「On Your Marks!」
Let me apologise in advance, the temptation was too much. I have a feeling that I’m guaranteed to enjoy this, Just Because! I’m a huge fan of the artist and writer. As such, I’m definitely expecting an anime original romance that combines elements of the creators previous works in Getsuyoubi no Tawawa and Sakurasou no Pet na Kanojo. The great news? I’m already enjoying the art and character designs! Judging from the PVs, the characters and premise also look really promising. But with a rookie director at the helm, it’s hard to imagine how this will turn out. My guess? Most likely a diamond in the rough, that will hopefully provoke powerful emotions from the audience in its portrayal of adolescent love.
While it’s nothing groundbreaking, when a transfer student moves back after four years, the fact it happened so late into the academic calendar certainly raises my eyebrows. There are only three more months of school before final exams. I’m even more intrigued that our transfer student barely cares for the people he knew from before, while they all still seem to know him. He has a point though. Many people only contact each other, due to close proximity on a day to day basis. But the way he phrased it was pretty harsh and cold, if not downright cynical, even if it was true. Forgetting your previous friends is natural, as time relentlessly marches on without a second thought. However, meeting them again must surely remain a joyous occasion?
Right from the get go, Izumi Eita (Ichikawa Aoi) seems apathetic and detached. While I usually dislike this sort of characterisation, especially if done in an unsubstantiated manner, it genuinely feels like Eita’s natural disposition. Hence I cannot fault it. He never really breaks out of character, and hearing some of his internal monologues help to construct the kind of mindset we’re dealing with. On the other hand, Natsume Mio (Isobe Carin) is rather listless. To me, it looks like she wants to enjoy life, but is bogged down by various obligations regarding her academic studies. No doubt, she has some impressive credentials, as a former student council president. Huge expectations ride upon her shoulders, which is probably stifling. But what I ultimately care about is the past she shares with Eita, which is strongly alluded to towards the end.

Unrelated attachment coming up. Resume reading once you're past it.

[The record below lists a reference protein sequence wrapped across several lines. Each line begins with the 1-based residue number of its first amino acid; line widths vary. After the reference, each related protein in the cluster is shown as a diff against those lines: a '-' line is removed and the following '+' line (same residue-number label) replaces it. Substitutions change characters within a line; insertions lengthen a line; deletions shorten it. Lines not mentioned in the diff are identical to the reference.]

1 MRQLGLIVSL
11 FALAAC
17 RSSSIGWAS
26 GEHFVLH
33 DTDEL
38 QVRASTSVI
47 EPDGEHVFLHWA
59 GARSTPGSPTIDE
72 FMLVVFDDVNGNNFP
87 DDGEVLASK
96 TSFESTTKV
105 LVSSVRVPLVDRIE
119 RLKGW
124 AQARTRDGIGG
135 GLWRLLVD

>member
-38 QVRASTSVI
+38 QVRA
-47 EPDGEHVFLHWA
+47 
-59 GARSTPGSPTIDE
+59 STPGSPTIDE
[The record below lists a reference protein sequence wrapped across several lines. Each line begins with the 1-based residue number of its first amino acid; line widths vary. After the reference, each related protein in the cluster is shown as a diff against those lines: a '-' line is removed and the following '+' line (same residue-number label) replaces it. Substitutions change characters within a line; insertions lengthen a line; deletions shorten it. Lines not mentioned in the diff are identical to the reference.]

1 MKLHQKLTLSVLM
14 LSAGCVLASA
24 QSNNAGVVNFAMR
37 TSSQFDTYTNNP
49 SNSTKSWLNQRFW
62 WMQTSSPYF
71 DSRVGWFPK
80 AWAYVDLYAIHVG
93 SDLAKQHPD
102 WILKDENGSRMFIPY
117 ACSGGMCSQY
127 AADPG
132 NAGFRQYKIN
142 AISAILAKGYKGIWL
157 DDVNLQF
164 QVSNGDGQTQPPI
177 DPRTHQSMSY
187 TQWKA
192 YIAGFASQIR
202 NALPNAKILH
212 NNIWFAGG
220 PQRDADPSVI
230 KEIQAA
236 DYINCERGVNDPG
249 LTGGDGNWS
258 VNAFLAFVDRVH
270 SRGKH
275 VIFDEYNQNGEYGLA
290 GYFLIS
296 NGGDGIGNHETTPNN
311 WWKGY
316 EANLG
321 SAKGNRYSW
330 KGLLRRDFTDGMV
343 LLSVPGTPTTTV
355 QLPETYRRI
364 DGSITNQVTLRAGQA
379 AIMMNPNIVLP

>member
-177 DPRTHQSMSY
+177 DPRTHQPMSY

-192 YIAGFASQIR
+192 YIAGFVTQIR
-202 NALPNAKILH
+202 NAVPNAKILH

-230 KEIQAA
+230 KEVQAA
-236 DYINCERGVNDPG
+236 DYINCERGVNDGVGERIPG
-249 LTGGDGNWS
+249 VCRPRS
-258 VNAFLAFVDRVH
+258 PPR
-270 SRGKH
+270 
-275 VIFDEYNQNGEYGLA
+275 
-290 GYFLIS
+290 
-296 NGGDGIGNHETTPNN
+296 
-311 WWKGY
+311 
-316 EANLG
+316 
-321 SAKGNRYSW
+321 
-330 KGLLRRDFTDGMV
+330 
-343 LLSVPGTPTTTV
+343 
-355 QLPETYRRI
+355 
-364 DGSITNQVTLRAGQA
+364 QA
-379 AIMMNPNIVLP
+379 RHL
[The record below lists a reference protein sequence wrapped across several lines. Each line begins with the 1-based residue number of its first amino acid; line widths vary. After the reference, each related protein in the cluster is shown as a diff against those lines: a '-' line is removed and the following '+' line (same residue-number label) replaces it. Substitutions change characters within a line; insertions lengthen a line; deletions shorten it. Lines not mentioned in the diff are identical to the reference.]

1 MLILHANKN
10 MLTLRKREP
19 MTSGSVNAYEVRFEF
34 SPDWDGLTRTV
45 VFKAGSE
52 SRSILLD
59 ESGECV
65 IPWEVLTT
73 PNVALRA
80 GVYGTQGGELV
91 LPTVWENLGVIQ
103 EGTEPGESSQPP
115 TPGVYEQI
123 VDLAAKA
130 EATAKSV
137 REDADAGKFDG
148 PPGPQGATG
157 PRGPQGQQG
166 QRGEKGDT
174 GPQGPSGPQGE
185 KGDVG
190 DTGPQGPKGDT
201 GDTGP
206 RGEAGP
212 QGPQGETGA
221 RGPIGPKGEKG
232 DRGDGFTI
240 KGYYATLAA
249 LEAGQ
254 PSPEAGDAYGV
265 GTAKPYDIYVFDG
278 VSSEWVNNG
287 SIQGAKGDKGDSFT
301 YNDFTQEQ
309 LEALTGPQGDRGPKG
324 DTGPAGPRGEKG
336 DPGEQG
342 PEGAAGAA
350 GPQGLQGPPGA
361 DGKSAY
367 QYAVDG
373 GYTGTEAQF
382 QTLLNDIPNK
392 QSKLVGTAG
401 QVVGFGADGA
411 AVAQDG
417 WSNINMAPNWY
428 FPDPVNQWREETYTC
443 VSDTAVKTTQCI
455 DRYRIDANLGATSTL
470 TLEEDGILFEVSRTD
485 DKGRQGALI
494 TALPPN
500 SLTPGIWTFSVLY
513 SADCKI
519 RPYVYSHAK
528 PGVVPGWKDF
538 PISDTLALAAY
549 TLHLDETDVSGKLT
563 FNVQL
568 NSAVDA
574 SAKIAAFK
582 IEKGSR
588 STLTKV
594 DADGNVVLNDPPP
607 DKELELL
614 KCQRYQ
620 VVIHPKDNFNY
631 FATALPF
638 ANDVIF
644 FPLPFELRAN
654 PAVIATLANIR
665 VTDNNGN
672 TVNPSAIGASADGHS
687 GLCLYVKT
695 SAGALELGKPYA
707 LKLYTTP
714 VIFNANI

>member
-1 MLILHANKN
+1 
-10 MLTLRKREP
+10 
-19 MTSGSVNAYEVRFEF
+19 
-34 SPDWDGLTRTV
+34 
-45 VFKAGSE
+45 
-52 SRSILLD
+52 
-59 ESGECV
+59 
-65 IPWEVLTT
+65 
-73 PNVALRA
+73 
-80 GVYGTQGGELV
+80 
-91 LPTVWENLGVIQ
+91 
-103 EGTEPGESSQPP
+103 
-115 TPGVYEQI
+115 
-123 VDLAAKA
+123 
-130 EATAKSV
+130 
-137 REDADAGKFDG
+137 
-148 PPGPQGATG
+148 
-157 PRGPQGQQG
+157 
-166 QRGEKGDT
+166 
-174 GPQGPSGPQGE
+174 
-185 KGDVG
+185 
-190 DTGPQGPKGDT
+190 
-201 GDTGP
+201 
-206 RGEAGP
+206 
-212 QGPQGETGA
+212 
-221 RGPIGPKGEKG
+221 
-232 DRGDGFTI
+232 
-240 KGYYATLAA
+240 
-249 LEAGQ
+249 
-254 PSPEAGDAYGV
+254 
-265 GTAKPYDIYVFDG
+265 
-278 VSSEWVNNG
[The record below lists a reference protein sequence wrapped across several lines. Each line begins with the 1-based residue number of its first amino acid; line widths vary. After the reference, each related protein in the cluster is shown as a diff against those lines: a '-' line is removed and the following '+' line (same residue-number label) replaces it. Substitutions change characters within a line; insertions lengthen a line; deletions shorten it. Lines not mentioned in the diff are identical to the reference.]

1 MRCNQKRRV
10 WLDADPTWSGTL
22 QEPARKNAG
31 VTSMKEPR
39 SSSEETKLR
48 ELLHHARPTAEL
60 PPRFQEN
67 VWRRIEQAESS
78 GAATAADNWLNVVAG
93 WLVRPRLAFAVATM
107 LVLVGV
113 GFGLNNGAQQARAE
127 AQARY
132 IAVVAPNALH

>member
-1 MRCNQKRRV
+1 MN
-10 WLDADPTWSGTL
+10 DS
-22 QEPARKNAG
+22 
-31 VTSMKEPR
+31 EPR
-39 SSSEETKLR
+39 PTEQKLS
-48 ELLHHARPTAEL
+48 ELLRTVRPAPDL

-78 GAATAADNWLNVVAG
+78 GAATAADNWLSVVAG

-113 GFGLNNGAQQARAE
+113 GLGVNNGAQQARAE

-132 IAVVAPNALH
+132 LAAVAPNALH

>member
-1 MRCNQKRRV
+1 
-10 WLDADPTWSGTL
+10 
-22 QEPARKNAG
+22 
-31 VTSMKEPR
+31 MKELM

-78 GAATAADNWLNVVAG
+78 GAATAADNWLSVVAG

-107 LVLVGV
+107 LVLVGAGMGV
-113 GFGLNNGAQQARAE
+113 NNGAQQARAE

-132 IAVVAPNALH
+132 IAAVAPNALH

Even before that, there were signs hinting at some history between Eita and Natsume. When she received a picture message of a mysterious transfer student, her subsequent transition from bored to somewhat frantic particularly stuck out for me. Unrequited love? Perhaps mutual but unexpressed feelings? And that’s what I really liked about the overall direction in this first episode. A lot was shown, without going into details explaining every point. As a result, I’m left asking many good questions that make me want to know, what happens next? I’d venture to say that both Eita and Natsume were negatively affected, and this series will deal with unresolved matters between them, as well as an inevitable love triangle I’m already smelling from a mile away.